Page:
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Employers do not have a legal obligation under the Act to assist or inform their employees that they must complete and submit an annual income tax return to SARS. However, in practice it appears that employees are not always aware of the obligation to file an income tax return.  This is especially true of school leavers or graduates who may be employed for the first time and are not aware of the tax rules in the country.

Those schools that do not teach basic financial skills, including basic tax rules, to their pupils should do so, thereby enabling pupils to be properly equipped to become compliant tax paying citizens when they embark on a business venture for their own account or enter into employment and receive remuneration.

Whilst employers may not have a statutory duty to advise their employees to register and submit an annual income tax return, many employers do assist their employees in this regard. When a new employee commences employment with an employer the employer should remind the employee of the obligation to register and submit annual tax returns to SARS.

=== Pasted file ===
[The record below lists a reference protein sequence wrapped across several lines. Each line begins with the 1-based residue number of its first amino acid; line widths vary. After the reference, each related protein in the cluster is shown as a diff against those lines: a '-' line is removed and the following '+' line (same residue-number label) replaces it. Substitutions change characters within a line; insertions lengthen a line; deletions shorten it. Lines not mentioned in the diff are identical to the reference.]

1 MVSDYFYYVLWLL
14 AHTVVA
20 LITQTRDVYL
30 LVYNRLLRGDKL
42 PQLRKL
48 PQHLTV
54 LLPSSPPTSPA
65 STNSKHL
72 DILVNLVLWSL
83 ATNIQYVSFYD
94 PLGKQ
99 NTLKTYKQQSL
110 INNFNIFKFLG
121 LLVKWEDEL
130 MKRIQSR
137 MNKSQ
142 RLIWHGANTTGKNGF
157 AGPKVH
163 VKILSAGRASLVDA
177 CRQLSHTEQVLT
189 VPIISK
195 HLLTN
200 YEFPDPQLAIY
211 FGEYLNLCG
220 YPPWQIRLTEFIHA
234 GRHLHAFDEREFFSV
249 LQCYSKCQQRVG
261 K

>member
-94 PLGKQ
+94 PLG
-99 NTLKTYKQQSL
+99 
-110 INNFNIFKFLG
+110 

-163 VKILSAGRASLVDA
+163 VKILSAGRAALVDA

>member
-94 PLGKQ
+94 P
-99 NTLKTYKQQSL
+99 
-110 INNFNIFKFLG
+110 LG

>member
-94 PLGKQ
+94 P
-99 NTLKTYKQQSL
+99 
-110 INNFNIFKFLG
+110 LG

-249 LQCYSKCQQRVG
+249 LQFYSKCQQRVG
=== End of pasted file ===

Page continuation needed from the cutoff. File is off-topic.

Ideally, the employer should arrange for tax information sessions whereby employees are reminded of the obligation to file a tax return and are taught how to do so. 

Most people fear SARS and are loathe to deal with their tax affairs.  This is often as a result of ignorance of how the tax system in the country works and how a tax return should be completed.